SANTIAGO – The Spanish bishop named by Pope Francis to take charge of the Santiago archdiocese amid a scandal over clerical sexual abuse in Chile said Friday that the pontiff and the Vatican hierarchy want to collaborate in the investigation.
Celestino Aos, who was appointed March 23 following the resignation of Cardinal Ricardo Ezzati, spoke on returning to Chile after a 10-day trip to Rome, during which he met with the pope and other Vatican authorities.
“At a personal level I came away with a totally positive balance. They went beyond my expectations, I was well received everywhere and they were really very cordial,” the bishop said.
“Everywhere I went I found a wish to collaborate, to help us. They know we’re going through some complicated, difficult, painful situations, because there is no manual with ready-made solutions. And they are willing to help us as much as they can,” he said.
Aos said he perceived in the pope and the other people he met with “a desire to cooperate until the truth is out and it’s possible to seek justice” for the victims of sexual abuse.
“We want the truth known, and if there have indeed been citizens who have committed crimes, that those people are investigated and punished. We are not asking for privileges of any kind,” he said.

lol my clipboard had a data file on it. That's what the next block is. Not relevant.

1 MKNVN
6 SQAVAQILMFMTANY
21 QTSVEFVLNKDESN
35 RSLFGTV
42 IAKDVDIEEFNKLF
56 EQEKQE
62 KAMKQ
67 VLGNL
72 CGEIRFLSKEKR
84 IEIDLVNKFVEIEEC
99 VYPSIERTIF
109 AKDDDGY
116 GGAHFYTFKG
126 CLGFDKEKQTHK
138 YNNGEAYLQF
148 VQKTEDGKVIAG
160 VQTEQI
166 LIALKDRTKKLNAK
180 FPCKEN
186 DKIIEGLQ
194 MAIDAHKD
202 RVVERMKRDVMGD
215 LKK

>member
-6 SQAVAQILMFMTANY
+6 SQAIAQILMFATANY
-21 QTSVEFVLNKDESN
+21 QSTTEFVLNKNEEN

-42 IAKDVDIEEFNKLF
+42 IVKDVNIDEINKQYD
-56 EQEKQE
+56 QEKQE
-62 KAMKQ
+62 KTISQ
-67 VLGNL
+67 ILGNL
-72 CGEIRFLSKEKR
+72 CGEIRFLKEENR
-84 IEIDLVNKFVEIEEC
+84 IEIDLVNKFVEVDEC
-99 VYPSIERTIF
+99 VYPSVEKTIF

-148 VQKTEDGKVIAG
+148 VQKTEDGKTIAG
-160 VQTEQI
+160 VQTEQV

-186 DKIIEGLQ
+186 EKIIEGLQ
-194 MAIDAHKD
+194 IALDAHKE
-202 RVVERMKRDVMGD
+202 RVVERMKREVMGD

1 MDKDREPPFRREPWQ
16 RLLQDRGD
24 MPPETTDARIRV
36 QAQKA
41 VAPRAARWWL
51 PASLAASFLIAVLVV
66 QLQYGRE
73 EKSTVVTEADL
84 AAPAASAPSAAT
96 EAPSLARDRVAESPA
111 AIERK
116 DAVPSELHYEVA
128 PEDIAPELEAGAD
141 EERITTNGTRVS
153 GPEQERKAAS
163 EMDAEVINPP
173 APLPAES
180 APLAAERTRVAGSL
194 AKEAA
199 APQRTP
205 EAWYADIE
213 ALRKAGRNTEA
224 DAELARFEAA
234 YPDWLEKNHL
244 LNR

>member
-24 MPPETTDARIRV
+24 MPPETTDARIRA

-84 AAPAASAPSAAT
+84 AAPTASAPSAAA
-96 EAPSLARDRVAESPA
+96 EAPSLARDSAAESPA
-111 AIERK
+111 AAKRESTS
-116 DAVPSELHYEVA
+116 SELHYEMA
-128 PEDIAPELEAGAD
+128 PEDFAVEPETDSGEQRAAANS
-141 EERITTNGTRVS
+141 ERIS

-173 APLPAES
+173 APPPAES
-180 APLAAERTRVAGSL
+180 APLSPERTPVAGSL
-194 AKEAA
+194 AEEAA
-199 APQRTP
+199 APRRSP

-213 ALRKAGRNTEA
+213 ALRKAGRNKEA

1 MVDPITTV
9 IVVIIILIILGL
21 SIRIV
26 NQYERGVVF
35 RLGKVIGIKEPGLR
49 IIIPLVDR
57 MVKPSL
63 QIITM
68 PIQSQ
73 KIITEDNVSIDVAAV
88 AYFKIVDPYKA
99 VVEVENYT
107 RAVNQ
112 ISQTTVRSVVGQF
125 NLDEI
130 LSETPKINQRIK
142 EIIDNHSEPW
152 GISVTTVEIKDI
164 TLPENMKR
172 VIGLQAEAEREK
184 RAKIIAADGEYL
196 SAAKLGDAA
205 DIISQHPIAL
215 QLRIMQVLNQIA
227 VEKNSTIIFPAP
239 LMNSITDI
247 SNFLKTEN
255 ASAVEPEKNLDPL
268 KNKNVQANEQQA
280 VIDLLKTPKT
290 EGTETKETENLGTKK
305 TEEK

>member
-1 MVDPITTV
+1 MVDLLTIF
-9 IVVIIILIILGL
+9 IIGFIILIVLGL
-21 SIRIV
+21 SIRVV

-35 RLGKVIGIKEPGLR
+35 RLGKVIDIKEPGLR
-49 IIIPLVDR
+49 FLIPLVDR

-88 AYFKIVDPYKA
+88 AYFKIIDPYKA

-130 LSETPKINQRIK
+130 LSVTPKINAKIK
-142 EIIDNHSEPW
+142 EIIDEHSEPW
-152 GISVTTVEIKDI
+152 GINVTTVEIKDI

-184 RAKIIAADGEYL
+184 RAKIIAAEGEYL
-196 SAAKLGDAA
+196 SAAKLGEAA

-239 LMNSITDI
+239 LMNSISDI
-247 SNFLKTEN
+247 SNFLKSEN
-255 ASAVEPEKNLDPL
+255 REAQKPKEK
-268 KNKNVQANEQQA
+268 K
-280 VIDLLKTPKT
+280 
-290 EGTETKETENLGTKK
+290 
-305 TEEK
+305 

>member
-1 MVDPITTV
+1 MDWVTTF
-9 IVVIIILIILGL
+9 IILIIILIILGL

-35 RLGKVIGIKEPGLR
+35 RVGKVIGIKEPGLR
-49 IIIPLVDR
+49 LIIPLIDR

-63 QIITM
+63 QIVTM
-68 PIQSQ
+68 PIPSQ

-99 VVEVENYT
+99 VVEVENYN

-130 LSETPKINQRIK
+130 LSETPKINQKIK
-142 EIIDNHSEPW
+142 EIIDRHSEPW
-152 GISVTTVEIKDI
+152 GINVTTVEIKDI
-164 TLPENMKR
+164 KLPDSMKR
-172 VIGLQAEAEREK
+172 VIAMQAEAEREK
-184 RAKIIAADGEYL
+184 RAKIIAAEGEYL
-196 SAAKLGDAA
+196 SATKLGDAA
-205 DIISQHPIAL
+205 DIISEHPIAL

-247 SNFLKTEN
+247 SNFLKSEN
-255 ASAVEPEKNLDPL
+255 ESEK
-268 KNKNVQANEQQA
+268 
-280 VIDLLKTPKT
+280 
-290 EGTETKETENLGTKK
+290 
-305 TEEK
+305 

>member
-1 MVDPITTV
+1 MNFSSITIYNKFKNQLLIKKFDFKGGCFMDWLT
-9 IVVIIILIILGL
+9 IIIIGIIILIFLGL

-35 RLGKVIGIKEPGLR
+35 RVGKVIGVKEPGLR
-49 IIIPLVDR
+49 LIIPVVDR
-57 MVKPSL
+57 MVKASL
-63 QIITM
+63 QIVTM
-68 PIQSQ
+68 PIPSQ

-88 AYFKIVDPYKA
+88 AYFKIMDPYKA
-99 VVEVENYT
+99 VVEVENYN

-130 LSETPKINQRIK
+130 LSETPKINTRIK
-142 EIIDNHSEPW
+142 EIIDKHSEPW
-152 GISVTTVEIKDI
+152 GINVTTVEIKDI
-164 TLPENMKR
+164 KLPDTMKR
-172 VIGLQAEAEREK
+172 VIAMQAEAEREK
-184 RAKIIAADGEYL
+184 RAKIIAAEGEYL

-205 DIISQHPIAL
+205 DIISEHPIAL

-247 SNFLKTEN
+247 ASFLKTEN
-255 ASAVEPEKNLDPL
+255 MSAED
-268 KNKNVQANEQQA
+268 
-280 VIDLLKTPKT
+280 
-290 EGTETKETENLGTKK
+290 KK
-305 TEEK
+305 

In this process of seeking the truth, Aos said, the victims play a fundamental role and must help guide the Church in the investigations, beyond the investigations led by the justice system.
“We hope they (the victims) collaborate because this is not a job for the pope, or mine as an apostolic administrator, or of priests and bishops, it is a job for each and every Christian and person of good will,” the bishop said.
Aos said in reply to reporters that he had not read nor brought to Chile the Scicluna report, a document of more than 2,000 pages prepared by the archbishop of Malta and undersecretary of the Congregation for the Doctrine of the Faith, Charles Scicluna, in which he compiled the complaints and testimonies of Chilean abuse victims.
Chilean prosecutors are investigating 219 members of the clergy in 158 cases of sexual abuse against 241 victims, of whom 123 were minors at the time.